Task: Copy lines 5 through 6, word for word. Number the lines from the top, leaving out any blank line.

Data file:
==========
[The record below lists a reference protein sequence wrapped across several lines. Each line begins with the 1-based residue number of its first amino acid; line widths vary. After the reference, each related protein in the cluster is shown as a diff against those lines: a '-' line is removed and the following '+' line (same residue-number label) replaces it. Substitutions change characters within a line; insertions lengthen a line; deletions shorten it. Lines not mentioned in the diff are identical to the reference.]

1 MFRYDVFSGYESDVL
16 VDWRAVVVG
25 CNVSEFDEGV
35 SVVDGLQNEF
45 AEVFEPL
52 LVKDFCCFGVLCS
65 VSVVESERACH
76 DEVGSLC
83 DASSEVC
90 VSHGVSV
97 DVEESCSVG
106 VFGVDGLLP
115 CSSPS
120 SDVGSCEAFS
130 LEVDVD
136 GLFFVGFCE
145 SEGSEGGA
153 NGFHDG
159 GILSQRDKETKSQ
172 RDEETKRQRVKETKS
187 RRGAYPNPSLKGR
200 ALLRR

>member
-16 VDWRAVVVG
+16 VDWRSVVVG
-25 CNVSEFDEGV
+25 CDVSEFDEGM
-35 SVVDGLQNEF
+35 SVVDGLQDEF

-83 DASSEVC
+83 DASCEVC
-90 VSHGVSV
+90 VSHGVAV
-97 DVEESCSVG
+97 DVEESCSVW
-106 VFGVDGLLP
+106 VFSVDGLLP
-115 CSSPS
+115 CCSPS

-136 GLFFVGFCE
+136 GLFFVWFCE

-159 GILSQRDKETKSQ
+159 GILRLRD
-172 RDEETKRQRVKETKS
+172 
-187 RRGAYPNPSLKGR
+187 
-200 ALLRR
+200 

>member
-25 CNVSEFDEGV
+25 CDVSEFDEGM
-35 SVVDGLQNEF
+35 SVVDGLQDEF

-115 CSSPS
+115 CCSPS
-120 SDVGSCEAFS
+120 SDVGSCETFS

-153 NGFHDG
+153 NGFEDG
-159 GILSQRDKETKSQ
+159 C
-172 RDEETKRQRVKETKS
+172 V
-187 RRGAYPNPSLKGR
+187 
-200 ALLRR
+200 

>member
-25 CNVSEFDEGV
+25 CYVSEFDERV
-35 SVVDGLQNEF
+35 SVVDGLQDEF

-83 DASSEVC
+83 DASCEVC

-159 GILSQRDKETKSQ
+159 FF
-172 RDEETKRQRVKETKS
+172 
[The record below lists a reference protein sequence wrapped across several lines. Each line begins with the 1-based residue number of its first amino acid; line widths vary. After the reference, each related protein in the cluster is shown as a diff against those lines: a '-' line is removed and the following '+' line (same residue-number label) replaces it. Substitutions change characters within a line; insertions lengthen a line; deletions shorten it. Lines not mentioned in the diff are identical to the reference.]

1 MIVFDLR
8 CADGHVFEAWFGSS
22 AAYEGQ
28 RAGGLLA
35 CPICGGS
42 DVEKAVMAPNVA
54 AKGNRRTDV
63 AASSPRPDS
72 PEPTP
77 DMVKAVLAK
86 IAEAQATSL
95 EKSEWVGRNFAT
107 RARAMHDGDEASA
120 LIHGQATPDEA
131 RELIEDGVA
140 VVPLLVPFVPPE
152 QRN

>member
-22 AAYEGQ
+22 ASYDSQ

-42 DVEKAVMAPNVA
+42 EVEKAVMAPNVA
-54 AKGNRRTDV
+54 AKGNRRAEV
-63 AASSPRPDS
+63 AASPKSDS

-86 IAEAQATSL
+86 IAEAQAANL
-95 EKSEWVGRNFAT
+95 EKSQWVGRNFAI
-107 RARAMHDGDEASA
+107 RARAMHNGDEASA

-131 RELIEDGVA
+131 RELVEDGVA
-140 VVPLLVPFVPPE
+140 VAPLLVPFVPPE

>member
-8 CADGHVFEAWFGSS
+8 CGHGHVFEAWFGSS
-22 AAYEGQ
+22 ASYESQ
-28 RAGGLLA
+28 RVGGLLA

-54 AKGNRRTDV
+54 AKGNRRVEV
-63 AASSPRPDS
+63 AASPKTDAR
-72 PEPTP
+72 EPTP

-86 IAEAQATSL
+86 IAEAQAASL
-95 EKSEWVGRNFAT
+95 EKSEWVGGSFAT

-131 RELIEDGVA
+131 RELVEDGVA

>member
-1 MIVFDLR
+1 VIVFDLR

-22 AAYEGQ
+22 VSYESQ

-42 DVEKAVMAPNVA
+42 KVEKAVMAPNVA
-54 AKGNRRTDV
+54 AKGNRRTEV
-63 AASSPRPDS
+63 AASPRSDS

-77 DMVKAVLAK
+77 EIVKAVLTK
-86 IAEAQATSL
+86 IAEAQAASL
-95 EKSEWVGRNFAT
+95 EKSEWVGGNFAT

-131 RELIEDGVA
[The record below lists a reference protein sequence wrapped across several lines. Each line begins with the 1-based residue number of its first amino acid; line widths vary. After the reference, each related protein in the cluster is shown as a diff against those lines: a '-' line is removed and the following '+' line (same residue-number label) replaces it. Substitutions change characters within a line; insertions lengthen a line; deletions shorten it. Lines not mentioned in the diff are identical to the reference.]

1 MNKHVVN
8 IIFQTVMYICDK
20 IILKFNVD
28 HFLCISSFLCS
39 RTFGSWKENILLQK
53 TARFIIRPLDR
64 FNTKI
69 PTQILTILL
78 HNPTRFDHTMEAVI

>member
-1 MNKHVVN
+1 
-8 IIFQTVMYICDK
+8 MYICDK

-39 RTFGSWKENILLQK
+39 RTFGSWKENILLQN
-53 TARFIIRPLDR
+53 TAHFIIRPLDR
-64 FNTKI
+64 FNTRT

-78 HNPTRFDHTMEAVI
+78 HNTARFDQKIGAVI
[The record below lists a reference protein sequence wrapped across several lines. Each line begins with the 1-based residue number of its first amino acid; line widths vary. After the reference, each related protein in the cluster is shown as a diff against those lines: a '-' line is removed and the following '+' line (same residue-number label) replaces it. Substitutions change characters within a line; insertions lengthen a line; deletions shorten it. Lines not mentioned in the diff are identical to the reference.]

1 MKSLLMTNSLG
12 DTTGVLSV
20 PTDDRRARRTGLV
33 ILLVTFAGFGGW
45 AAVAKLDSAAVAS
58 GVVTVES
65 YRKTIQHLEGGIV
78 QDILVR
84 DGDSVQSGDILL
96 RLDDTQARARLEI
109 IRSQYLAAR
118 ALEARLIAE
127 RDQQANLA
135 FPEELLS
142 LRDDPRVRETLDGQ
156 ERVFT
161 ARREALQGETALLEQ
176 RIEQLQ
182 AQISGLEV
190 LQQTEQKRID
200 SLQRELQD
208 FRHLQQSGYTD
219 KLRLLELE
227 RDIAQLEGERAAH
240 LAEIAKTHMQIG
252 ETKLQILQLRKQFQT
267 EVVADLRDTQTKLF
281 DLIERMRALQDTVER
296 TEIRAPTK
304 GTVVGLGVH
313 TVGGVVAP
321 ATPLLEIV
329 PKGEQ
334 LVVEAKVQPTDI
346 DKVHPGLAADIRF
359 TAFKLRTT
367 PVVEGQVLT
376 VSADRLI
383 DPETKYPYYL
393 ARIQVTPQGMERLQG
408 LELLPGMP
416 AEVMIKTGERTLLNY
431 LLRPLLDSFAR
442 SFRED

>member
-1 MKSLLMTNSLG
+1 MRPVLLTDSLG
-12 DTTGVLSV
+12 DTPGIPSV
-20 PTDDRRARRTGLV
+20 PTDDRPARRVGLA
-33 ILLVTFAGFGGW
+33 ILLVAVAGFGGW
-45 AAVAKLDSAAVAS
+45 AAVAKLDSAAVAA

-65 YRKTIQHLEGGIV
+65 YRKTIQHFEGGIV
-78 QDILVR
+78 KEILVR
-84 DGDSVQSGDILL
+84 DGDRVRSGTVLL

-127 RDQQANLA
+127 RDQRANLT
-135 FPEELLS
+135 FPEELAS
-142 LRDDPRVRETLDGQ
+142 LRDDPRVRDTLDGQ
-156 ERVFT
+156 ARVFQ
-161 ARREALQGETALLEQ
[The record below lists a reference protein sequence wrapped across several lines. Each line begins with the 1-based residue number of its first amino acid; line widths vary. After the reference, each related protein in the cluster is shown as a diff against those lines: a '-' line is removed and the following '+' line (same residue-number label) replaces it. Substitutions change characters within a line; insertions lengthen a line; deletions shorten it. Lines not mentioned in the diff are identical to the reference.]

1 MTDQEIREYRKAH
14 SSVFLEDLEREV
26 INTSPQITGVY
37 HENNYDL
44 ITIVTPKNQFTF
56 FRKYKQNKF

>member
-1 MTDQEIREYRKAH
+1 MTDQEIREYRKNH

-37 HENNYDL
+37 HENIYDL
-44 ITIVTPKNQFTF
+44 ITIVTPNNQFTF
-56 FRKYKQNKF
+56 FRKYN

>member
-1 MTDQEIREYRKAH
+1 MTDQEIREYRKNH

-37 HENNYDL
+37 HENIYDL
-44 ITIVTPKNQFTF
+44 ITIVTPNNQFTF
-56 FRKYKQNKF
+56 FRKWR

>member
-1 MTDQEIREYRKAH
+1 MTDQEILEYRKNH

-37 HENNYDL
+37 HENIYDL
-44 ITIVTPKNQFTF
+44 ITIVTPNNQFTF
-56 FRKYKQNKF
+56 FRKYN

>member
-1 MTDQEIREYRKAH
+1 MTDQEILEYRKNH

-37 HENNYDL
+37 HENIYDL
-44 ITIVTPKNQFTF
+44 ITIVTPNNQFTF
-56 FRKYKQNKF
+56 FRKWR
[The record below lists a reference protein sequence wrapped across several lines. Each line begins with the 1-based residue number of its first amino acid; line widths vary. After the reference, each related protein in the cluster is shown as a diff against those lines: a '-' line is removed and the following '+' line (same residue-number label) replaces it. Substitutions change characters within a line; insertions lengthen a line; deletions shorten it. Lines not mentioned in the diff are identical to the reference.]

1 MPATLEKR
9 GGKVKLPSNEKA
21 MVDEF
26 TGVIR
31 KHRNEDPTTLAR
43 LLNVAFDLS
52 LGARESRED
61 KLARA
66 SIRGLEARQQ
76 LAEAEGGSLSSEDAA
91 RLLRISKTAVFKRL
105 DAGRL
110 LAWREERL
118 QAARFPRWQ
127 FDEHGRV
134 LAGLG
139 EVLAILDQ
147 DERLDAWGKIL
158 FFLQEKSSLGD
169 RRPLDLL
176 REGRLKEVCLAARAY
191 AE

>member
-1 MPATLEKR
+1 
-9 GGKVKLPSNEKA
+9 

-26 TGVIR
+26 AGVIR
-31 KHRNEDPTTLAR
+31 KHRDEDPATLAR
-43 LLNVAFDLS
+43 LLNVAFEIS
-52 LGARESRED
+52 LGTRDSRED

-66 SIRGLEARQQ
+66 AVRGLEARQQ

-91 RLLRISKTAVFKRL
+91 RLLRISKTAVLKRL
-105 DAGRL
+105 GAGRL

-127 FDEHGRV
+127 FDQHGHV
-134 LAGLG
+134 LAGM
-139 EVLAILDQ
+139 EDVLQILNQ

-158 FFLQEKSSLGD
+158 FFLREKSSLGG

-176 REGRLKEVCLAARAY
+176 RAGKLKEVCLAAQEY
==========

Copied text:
35 SVVDGLQNEF
45 AEVFEPL